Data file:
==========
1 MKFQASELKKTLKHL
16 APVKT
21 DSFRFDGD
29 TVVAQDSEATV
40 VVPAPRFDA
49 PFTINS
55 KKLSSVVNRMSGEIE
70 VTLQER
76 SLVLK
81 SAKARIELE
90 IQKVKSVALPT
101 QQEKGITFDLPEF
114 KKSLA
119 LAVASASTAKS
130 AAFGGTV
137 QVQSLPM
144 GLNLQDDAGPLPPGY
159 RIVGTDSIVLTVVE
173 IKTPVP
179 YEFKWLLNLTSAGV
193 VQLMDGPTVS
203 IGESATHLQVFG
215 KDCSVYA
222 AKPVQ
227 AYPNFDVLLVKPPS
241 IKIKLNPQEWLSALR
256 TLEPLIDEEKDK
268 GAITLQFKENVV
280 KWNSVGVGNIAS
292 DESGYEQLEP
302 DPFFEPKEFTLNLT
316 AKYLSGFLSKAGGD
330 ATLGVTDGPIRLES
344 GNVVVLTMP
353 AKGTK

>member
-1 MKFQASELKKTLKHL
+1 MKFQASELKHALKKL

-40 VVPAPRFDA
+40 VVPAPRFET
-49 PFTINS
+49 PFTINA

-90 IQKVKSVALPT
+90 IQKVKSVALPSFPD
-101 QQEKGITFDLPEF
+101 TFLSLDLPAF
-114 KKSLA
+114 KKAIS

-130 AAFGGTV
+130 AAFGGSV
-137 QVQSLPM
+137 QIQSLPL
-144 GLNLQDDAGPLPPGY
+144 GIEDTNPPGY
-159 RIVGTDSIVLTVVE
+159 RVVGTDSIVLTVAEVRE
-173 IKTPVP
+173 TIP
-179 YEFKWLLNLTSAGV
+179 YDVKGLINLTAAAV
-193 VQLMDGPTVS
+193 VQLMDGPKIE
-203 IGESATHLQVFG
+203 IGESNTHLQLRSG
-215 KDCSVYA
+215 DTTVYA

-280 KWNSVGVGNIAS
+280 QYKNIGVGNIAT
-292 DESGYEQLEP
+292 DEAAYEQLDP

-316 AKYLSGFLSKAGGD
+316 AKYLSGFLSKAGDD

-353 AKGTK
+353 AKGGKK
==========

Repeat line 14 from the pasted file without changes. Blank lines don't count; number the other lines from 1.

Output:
119 LAVASASTAKS